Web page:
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Myers, W.A. (1991). A Survey Concerning the Frequency of Fantasies about the Supervisor in Candidate Analysis. J. Amer. Psychoanal. Assn., 39:578-580.

(1991). Journal of the American Psychoanalytic Association, 39:578-580

A Survey Concerning the Frequency of Fantasies about the Supervisor in Candidate Analysis

Wayne A. Myers, M.D.

March 19, 1990

In response to a paper by Luber (1991), I conducted a telephone survey with 50 candidate and graduate members of the Columbia University Center for Psychoanalytic Training and Research. Of this group, 19 were advanced candidates who had at least two patients in analysis. Another 25 had been graduated from the Center within the past five or six years. The final six persons polled were training and supervising analysts who had been graduated 10 to 20 years ago.

I asked about the number of patients whom they currently or formerly had treated in control analyses, and how many of these patients had mentioned fantasies about their supervisors. I asked about the specific content of these fantasies and whether the sex of the supervisor was mentioned. Other queries dealt with issues of prior object loss in the patients' histories, and with the diagnosis of those patients who did report fantasies. What emerged from this brief survey, I believe, will be of general interest.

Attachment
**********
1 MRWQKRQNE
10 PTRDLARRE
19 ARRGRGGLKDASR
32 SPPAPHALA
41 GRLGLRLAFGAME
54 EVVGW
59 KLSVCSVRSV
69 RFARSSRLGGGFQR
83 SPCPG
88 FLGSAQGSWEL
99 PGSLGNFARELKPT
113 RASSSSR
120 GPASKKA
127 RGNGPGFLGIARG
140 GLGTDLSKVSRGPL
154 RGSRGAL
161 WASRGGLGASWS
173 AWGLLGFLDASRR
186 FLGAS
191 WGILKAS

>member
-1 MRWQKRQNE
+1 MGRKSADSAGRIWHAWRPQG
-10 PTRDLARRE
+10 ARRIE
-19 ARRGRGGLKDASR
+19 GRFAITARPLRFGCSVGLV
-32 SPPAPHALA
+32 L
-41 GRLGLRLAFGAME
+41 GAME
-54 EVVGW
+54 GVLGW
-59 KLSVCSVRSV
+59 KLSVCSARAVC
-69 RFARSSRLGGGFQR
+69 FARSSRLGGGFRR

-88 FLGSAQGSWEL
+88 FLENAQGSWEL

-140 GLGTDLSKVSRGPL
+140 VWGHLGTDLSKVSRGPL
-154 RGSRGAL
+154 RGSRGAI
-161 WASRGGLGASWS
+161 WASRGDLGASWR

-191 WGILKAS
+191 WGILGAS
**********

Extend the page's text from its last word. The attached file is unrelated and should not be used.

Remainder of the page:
The 50 candidate and graduate analysts polled reported 69 cases (46% among the 150 patients whom they had seen in treatment during training) where references to the issue of supervision had been made. While 56 of the 69 reports with references to the issue of supervision came from the advanced candidates and recent graduates (out of 130 cases treated), the percentage of positive reports about supervision increased the further one advanced in one's career. Thus the six training and supervising analysts polled mentioned some 13 (65%) references to the idea of supervision in the 20 cases which they treated as candidates. This may be a matter of coincidence, or it may be that temporal distance from training makes it easier to recollect references to the issue of supervision on one's control case, or that future training and supervising analysts may have been less embarrassed than others about their candidate status. In any event, references to supervision in all of the groups combined would be considerably higher if the candidates and their supervisors had been more attuned to looking for such material.

Twenty

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